ALBUQUERQUE, N.M. — Interior Secretary Gale Norton says she supports forming a task force that would help her smooth money-management problems with the Bureau of Indian Affairs.
“As your trustee, I have a responsibility to see that this system gets fixed,” she told tribal leaders from across the nation during a daylong meeting Thursday in Albuquerque. “I’m open to alternatives. I want to know, though, that at the end of this process that we haven’t let things go on as usual.”
Tribal leaders told Norton they oppose her plan to reorganize and consolidate the management of billions of dollars in Indian trust assets, saying they were never consulted.
“You should be looking out for the tribes,” Ernie L. Stensgar of the National Congress of American Indians, told Norton, who faces contempt charges on whether she misled a judge about efforts to fix a century of mismanaged Indian trust funds.
“If you’re going to have the trust of the tribes who you’re supposed to represent, you must do better than this,” Stensgar said.
Thursday’s meeting was the first of seven on the proposal to move trust responsibilities from the Bureau of Indian Affairs to a new Bureau of Indian Trust Assets Management. The next will be Dec. 20 in Minneapolis.
Last month, Norton announced the formation of the new agency to oversee the accounting of $500 million a year in historically mismanaged royalties from Indian land. The Bureau of Indian Affairs had managed the assets but a federal court ordered the system reformed.
The Bush administration wants the BIA to handle education, social programs and law enforcement and the new bureau to handle natural resources and minerals and the trust assets.
Navajo Nation President Kelsey Begaye of Window Rock, Ariz., said the Navajo tribal attorney general is asking Norton’s department for documents having anything to do with trust asset management since Sept. 1.
The request went to Norton on Thursday as a Freedom of Information request, and Kelsey said he wants consultation meetings halted until the Interior Department provides the information.
“We’re simply asking to be consulted, not insulted,” Begaye said.
Darnell J. Maria, vice president of the Ramah Navajo chapter in New Mexico, said the trust asset management will only create more red tape for people seeking Indian services.
“I’m afraid the new agency isn’t going to know how to deal with Indian people and Indian issues,” he said.
At a gathering of the National Congress last week, some 193 tribes adopted a resolution opposing the reorganization and transfer of trust responsibilities to the new Bureau of Indian Trust Assets Management. They suggested the Interior Department, which oversees the BIA, set up a task force that would allow tribes a chance to comment on what should be done.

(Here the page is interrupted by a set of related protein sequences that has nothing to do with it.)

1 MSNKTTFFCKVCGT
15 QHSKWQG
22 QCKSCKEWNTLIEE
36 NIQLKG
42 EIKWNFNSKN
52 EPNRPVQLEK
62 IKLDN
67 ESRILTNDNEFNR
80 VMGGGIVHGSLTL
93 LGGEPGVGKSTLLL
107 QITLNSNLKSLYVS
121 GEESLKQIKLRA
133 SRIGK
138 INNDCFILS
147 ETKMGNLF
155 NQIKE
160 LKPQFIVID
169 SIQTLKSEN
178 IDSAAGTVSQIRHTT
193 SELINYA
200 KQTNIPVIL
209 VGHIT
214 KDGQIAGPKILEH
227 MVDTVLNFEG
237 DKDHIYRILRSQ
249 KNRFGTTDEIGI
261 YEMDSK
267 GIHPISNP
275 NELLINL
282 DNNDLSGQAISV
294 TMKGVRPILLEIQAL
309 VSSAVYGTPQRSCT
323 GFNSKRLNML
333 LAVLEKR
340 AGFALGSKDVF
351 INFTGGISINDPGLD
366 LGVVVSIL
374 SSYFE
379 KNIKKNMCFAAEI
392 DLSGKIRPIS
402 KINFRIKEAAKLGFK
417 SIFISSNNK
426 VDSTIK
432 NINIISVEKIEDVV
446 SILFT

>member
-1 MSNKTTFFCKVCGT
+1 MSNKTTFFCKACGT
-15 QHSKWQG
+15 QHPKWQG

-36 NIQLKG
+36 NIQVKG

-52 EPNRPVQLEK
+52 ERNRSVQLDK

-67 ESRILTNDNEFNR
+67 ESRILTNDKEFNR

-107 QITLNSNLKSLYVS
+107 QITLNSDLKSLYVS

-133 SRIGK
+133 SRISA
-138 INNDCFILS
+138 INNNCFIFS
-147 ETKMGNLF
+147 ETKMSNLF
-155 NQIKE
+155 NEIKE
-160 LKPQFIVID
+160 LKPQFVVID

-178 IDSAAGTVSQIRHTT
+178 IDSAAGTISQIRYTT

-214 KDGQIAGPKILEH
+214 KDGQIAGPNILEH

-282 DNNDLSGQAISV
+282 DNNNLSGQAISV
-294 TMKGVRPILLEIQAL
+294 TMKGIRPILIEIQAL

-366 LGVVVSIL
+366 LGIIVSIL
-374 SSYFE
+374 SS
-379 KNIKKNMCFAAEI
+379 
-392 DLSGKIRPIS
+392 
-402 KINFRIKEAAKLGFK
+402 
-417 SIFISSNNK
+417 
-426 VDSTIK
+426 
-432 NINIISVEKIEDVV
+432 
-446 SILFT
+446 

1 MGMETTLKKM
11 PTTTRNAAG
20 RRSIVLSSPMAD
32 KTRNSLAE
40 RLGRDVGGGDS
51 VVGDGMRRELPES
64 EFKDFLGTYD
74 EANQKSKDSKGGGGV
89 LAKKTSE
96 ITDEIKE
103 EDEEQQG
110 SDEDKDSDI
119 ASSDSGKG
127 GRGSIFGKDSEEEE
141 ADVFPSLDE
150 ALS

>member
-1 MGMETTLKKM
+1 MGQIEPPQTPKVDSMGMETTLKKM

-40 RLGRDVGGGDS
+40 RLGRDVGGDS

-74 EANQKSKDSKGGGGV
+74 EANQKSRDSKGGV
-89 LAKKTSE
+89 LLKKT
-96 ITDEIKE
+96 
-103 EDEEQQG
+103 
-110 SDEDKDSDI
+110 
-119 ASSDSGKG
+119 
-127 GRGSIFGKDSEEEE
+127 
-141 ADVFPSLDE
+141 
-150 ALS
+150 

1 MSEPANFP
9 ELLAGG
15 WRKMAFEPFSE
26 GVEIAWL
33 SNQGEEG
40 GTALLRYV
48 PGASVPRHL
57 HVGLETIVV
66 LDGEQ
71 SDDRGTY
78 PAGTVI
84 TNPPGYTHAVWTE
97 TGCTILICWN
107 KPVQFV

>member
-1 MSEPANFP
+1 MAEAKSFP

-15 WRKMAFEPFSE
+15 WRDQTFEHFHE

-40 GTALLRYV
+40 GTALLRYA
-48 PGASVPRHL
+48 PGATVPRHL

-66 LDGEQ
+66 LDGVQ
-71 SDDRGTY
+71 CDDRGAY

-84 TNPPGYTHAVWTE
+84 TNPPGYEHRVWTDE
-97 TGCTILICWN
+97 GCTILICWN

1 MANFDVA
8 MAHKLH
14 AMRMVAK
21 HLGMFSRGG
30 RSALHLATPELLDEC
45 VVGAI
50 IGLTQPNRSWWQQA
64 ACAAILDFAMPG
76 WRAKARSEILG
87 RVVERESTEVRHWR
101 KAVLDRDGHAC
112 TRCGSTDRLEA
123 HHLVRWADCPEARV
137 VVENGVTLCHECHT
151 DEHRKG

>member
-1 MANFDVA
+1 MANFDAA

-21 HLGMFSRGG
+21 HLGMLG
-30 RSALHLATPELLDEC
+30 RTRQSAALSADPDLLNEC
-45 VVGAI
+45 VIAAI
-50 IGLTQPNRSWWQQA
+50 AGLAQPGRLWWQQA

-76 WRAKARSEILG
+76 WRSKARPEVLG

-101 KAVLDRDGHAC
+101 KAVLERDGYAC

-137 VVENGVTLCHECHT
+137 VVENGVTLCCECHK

Norton, in an interview with The Associated Press during a break in the meeting, said she would support a task force that would study her proposal and provide alternatives.
“There’s widespread consensus that we need improvement,” Norton said. “We need to work together now on what process will allow that improvement to happen.”
Norton said Thursday her agency has been criticized both for waiting too long to make a proposal and for consulting with tribes too soon in the process.
The Interior Department doesn’t have a lot of details to offer the tribes yet because it is awaiting tribal comments, she said.
“We are in a position of having to have a proposal for change. ... Until we have something to substitute, this is the best we have to offer,” she said.
Tribal leaders objected to the proposed changes and the way the administration has presented them.
Olney Patt Jr., chairman of the Confederated Tribes of the Warm Springs Reservation of Oregon, said the reorganization “is a defense strategy.”
“I think the final result is the BIA will be dismantled, and that’s our only presence in the federal government. We’d like to see it retained and not destroyed,” Patt said.
Earlier this week, U.S. District Judge Royce Lamberth opened contempt hearings for Norton and Neal McCaleb, assistant secretary for Indian affairs. A lawyer for the tribes has accused them of misleading the judge about efforts to fix the mismanaged Indian trust funds.
Lamberth must decide if Norton and McCaleb misled the court about the security of the Indian trust fund, concealed repeated failures of a $40 million trust fund accounting system and deceived the court about efforts to piece together how much Indian money was lost due to government mismanagement.
On the Net:
Interior Department Indian trust management: http://www.doi.gov/indiantrust/